Wednesday, July 7, 2010

Wishing We Were at the Beach...

We don’t know where you hang your hat, but out New York City way, it is hot. Surface of the sun hot. Hotter than Marilyn Monroe-reading-Ulysses hot. Such weather makes us long for balmier climes—and the books we would read were we there. And while we know “beach book” has a certain connotation (mindless thriller, mindless romance, mindless sci-fi, mindless chick lit), the Ape has a particular affinity for reading books set on or around the beach while reveling in a little supine sunbathing. Here are a few recent favorites:

Sag Harbor by Colson Whitehead

Whitehead does a remarkable job of capturing that elusive quality of summering on the shore as a kid. Days are long, but the summer itself remarkably short. Idle curiosity can turn serious in a flash, just as the long years of childhood can change, in one season, into a rush of adolescence. Whitehead manages to dodge the easy wistfulness of many such novels though by giving us such a strong sense of place—the summering enclave for well-to-do African Americans in the 1970s. It’s another strong outing for Whitehead, who now has written four wildly different novels. And while this one doesn’t quite have the virtuosity of The Intuitionist or John Henry Days, Sag Harbor is no vacation from it either.

The Maytrees by Annie Dillard 

It's said of Prince that he can play virtually any instrument in virtually any style. Annie Dillard, it would seem, has a similar felicity with the written word. She has written glittering essays, introspective, moving memoirs, and serious works of theology and philosophy. In 2008, she announced that she'd be retiring from professional writing with the publication of her second novel, The Maytrees. And what a finale it is. The novel follows the meeting, courtship, marriage, divorce, reconciliation and death of the title couple on mid-century Cape Cod. The setting gives Dillard a chance to display her particular gift for setting, and the story itself manages to elicit empathy without resorting the rancor or mawkishness of so many failed relationship stories. As a bonus, Dillard has a penchant for the arcane word, which adds a certain pleasure of discovery to the already sparkling prose.

Spartina by John Casey

The Ape confesses a certain fascination with maritime literature. Fishing, boats, nautical navigation, knots—we can’t get enough of the whole lot of it. Spartina is the name of the boat that Dick Pierce has been trying to build for years and is a metaphor for his life—solid, unfinished, and needing attention he is somehow unable to give it. Casey is quite good both with the details of the life of a Rhode Island fisherman (or at least crafty enough to fool the uninitiated) and with the quiet complexity of middle age. Spartina is a kind of cross between The Perfect Storm by Sebastian Junger (though much less dramatic) and Empire Falls by Richard Russo (though with better prose). This is a personal favorite and an author that deserves a wider readership, which seems strange considering that Casey won the 1989 National Book Award for this novel.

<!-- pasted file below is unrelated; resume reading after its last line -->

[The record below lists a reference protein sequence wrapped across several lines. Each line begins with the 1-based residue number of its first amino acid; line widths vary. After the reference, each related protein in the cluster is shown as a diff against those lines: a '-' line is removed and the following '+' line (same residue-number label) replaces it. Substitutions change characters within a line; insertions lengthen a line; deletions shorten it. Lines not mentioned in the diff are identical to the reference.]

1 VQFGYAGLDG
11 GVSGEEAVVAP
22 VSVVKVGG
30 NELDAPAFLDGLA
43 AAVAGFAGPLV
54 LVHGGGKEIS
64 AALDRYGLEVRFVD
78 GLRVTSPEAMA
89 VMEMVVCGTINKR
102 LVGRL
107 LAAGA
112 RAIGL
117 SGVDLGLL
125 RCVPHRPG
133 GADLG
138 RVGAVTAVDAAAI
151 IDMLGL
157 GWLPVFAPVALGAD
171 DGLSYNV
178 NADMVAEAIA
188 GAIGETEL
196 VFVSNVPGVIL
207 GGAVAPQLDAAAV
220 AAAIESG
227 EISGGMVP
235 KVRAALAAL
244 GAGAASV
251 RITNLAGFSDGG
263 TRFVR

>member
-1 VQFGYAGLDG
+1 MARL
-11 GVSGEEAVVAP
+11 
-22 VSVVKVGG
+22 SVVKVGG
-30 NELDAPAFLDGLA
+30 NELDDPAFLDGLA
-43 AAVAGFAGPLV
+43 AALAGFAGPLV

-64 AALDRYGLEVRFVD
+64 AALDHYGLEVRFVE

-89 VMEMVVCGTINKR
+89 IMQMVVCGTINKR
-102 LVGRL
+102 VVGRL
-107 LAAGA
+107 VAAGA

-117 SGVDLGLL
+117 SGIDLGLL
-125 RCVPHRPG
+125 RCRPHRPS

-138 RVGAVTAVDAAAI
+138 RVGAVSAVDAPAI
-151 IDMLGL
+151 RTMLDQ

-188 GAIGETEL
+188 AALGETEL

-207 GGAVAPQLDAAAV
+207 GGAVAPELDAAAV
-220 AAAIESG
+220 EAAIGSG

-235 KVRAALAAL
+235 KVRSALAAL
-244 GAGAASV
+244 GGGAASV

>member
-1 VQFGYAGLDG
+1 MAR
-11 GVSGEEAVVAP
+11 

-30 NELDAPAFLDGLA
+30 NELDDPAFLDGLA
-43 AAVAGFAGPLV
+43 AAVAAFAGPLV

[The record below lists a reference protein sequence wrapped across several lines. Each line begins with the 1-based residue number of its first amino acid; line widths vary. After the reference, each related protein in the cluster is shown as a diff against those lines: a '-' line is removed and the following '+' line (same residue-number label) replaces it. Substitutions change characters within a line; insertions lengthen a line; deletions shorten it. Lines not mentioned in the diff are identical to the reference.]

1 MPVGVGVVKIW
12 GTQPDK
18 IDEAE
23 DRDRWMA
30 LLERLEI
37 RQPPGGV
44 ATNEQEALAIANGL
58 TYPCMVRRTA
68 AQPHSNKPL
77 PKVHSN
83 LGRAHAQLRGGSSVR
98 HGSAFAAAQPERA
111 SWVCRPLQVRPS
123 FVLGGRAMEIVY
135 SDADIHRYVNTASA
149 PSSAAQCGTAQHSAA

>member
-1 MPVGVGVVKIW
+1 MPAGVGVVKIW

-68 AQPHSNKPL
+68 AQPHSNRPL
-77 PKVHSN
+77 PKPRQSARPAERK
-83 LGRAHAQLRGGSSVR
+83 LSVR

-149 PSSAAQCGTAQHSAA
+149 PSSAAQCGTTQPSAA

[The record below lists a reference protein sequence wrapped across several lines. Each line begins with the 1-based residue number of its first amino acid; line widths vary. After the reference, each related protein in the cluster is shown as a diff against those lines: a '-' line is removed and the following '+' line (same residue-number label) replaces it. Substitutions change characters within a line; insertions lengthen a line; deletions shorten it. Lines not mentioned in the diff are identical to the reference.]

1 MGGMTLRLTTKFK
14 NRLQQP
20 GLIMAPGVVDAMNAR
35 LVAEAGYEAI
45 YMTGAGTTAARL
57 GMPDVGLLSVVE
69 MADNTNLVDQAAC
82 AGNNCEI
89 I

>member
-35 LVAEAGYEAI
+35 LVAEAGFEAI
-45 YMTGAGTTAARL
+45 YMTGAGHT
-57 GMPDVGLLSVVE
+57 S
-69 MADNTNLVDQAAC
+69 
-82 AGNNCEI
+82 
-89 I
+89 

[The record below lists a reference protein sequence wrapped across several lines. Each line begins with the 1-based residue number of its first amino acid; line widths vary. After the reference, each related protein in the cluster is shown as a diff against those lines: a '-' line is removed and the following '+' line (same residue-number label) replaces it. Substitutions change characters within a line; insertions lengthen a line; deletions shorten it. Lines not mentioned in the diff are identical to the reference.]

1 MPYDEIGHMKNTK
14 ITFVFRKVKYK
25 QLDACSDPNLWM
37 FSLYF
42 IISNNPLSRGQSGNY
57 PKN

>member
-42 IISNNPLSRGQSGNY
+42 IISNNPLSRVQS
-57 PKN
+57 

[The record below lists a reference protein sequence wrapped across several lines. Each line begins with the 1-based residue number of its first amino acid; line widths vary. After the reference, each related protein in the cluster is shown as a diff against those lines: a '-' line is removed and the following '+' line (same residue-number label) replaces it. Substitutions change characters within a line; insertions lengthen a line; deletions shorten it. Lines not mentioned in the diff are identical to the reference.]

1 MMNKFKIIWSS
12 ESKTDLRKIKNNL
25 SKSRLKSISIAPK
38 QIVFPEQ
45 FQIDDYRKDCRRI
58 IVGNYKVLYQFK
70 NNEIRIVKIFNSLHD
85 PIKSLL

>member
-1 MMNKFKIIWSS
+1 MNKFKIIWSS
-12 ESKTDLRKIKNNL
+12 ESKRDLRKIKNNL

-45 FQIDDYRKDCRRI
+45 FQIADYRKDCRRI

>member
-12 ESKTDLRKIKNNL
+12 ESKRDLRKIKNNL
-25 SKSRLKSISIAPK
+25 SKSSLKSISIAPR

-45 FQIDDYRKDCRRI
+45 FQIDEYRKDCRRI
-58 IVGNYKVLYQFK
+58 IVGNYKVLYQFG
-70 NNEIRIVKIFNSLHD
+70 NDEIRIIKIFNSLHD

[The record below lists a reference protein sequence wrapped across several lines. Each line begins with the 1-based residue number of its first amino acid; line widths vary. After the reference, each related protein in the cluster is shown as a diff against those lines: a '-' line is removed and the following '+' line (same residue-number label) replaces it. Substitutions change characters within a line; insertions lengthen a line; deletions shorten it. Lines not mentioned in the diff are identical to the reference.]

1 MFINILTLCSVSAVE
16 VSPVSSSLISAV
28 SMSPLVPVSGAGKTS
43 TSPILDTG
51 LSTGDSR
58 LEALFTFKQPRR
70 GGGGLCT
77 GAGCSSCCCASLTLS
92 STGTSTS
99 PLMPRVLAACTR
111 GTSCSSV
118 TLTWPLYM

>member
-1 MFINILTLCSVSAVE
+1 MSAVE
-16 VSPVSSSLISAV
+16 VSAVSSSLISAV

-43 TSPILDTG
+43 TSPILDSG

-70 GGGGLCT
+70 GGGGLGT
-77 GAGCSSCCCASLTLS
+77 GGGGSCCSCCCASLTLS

(PS-We’re always looking for more great littoral literature, so drop us a hint in the comments if you’ve got a recommendation)


  1. You're lucky youve got some warm weather. Here is Sydney its 12C (54F). Freezing cold. Thanks for the recommendations

  2. I'm feeling the heat too, though not as much as you city folk.

    I haven't read them yet, but after asking for seafaring/nautical suggestions these made my TBR list: Linda Greenlaw's All Fisherman Are Liars, the Hungry Ocean, and the Lobster Chronicles; R.M. Ballantyne's the Coral Island; and Frederick Marryat's Mr. Midshipman Easy.

  3. right now i'm dreaming of heat and beaches, it's so so so cold and thunderstormy here in Perth Australia - those books look interesting, however in this weather i feel a need for gothic ghosts stories!

  4. Dillard had me at Pilgrim. That, and I find her curiously attractive, even hotter than miss Monroe reading the last page of U. While D makes me ache in an undisclosed location, I can't shake the impression that her storytelling in Maytrees suffers from a defect of sorts, having do to with a strained poetic effort to strike a deep metaphysical cord, emphasis on strained. As though she concerns herself with the characters only to the extent that they illustrate some deeper meaning or teaching. Still, the enduring relationship at the end of the novel goes a long way in overcoming this defect. Now that I think about it, Maytrees reminds me of Angle of Repose, at least in terms of thematic content... Regards, Kevin